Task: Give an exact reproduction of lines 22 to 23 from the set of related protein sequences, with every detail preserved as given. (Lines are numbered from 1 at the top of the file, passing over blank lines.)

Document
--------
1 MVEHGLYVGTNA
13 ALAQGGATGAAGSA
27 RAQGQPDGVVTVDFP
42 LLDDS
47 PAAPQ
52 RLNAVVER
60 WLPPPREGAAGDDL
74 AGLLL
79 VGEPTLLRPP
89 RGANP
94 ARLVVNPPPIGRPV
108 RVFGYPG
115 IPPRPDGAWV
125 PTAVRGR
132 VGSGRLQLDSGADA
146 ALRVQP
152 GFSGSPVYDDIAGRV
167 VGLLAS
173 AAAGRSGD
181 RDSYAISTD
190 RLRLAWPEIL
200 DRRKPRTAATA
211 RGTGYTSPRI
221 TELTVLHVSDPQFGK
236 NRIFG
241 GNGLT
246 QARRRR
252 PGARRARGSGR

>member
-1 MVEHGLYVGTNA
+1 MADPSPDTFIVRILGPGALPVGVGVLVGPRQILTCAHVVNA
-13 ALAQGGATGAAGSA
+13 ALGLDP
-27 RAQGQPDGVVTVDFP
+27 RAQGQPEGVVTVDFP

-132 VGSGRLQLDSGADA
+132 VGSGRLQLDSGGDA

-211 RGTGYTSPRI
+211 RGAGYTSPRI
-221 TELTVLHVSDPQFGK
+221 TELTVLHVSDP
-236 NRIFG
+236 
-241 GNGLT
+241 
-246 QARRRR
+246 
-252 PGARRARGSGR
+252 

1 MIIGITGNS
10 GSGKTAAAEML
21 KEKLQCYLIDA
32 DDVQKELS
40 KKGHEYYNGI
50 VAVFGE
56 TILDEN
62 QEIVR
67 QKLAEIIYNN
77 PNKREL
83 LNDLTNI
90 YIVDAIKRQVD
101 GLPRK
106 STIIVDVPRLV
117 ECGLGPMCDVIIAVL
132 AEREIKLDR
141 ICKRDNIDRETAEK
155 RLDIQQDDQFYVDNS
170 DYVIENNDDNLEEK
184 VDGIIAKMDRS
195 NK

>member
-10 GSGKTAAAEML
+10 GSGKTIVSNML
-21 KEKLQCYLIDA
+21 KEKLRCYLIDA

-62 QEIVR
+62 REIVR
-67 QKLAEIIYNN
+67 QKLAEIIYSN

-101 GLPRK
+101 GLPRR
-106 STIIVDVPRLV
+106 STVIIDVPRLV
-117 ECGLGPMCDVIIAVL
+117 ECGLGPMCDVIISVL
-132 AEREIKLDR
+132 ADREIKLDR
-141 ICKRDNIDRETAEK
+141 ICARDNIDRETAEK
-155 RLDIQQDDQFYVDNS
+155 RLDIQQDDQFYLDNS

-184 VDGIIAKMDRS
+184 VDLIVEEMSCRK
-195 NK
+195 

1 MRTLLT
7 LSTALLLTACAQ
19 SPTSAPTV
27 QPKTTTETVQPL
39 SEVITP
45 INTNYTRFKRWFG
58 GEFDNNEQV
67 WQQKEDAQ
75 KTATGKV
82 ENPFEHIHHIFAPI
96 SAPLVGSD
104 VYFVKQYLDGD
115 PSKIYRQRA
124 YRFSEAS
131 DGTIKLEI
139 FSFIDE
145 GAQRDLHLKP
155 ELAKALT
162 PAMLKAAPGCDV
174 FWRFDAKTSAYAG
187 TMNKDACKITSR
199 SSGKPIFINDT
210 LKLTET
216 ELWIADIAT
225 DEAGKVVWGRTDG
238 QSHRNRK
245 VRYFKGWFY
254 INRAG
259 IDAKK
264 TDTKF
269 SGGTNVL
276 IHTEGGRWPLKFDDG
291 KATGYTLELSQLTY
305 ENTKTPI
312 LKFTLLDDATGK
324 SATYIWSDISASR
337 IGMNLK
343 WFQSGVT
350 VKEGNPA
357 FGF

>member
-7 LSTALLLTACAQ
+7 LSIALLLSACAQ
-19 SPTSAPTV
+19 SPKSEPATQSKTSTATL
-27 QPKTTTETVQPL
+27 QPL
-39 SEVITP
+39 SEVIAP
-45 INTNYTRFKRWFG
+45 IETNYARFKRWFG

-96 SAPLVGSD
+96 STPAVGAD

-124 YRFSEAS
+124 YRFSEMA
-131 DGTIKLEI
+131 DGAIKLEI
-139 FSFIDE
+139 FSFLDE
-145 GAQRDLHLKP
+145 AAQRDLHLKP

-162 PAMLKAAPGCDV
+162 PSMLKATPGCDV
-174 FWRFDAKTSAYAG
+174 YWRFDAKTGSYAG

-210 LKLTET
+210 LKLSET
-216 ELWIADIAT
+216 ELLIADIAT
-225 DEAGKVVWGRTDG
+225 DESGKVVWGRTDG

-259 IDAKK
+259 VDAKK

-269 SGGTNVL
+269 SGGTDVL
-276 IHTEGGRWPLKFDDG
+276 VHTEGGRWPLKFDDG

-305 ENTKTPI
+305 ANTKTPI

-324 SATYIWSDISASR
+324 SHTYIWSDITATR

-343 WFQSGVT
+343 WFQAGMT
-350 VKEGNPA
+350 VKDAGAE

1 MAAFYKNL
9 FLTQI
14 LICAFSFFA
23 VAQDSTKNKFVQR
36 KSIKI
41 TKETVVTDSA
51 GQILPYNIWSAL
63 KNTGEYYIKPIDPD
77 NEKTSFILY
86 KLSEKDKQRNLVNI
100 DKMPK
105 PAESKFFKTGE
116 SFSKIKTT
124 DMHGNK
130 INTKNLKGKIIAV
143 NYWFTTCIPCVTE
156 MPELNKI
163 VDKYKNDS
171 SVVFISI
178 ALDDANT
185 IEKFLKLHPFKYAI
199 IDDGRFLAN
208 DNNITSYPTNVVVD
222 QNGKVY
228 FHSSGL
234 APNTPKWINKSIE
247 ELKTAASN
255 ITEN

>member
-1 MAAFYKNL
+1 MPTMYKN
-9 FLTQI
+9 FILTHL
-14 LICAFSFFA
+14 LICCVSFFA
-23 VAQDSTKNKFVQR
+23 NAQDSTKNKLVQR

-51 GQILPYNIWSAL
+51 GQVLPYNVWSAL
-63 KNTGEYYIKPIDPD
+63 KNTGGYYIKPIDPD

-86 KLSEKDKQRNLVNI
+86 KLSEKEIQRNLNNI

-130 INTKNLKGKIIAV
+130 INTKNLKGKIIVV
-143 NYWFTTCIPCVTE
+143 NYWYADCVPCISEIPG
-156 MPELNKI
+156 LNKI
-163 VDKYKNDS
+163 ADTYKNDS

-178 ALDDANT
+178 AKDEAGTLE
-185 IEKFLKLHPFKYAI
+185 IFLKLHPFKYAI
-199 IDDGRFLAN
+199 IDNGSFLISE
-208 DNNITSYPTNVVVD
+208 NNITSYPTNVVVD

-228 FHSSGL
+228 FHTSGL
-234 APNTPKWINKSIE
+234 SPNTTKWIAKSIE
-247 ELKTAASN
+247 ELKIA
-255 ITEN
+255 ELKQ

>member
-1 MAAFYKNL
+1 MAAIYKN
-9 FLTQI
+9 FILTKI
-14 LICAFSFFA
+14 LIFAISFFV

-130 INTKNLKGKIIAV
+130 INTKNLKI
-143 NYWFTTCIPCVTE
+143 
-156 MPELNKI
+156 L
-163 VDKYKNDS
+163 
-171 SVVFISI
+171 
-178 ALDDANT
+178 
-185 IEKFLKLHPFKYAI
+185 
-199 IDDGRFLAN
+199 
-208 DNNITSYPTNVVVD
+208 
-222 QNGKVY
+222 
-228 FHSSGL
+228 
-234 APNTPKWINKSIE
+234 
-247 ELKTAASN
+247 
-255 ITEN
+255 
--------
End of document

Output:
200 DRRKPRTAATA
211 RGTGYTSPRI